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Hydrology and Earth System Sciences An interactive open-access journal of the European Geosciences Union
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Volume 16, issue 11
Hydrol. Earth Syst. Sci., 16, 4361–4372, 2012
https://doi.org/10.5194/hess-16-4361-2012
© Author(s) 2012. This work is distributed under
the Creative Commons Attribution 3.0 License.
Hydrol. Earth Syst. Sci., 16, 4361–4372, 2012
https://doi.org/10.5194/hess-16-4361-2012
© Author(s) 2012. This work is distributed under
the Creative Commons Attribution 3.0 License.

Research article 23 Nov 2012

Research article | 23 Nov 2012

Estimating field-scale soil water dynamics at a heterogeneous site using multi-channel GPR

X. Pan1,*, J. Zhang2, P. Huang2, and K. Roth1 X. Pan et al.
  • 1Institute of Environmental Physics, Heidelberg University, Heidelberg, Germany
  • 2State Experimental Station of Agro-Ecosystem in Fengqiu, State Key Laboratory of Soil and Sustainable Agriculture, Institute of Soil Science, Chinese Academy of Sciences, Nanjing, China
  • *now at: Global Institute for Water Security, University of Saskatchewan, Saskatoon, Canada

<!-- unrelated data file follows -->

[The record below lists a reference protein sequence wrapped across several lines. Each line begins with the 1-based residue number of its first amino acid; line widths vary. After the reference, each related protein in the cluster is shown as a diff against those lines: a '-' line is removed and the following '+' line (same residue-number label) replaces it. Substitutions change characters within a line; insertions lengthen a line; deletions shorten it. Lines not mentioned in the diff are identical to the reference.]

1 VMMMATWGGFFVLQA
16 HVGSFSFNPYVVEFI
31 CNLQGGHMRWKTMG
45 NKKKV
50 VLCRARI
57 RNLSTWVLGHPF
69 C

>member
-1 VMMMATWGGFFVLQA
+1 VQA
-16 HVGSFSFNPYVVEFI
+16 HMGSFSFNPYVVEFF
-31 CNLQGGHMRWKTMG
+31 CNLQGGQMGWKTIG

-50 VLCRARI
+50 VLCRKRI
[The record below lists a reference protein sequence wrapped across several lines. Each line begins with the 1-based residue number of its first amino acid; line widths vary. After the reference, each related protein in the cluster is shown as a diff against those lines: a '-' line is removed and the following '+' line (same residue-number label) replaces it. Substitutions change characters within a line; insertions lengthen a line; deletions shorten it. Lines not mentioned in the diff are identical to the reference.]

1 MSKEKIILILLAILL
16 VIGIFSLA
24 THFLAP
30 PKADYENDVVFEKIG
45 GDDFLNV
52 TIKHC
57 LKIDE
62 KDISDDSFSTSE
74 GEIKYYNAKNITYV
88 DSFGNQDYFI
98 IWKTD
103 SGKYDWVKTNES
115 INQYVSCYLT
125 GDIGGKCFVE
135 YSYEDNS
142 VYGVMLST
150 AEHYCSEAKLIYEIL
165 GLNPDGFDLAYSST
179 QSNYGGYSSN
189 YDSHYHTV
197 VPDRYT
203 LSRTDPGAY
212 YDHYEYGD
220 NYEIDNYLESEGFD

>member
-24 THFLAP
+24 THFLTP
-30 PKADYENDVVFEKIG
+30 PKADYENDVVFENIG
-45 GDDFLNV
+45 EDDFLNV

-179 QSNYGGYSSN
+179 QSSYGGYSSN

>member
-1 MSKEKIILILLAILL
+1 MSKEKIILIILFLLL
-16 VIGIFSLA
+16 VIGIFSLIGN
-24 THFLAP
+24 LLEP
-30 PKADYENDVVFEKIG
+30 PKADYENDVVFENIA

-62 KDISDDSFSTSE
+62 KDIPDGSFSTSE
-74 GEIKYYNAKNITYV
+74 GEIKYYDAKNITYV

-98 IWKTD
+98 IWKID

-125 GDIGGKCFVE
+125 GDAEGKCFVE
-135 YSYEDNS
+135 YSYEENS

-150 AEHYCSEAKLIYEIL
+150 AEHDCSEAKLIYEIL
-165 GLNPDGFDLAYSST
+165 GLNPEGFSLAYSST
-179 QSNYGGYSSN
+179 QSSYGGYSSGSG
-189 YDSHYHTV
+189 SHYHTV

Abstract. We explore the feasibility to quantify the field-scale soil water dynamics through time series of GPR (ground-penetrating radar) measurements, which bridge the gap between point measurements and field measurements. Working on a 40 m × 50 m area in a heterogeneous agricultural field, we obtain a time series of radargrams after a heavy rainfall event. The data are analysed to simultaneously yield (i) a three-dimensional representation of the subsurface architecture and (ii) the total soil water volume between the surface and a reflection boundary associated with the presence of paleo sand dunes or clay inclusions in a rather uniform sand matrix. We assess the precision and the accuracy of these quantities and conclude that the method is sensitive enough to capture the spatial structure of the changing soil water content in a three-dimensional heterogeneous soil during a short-duration infiltration event. While the sensitivity of the method needs to be improved, it already produced useful information to understand the observed patterns in crop height and it yielded insight into the dynamics of soil water content at this site including the effect of evaporation.

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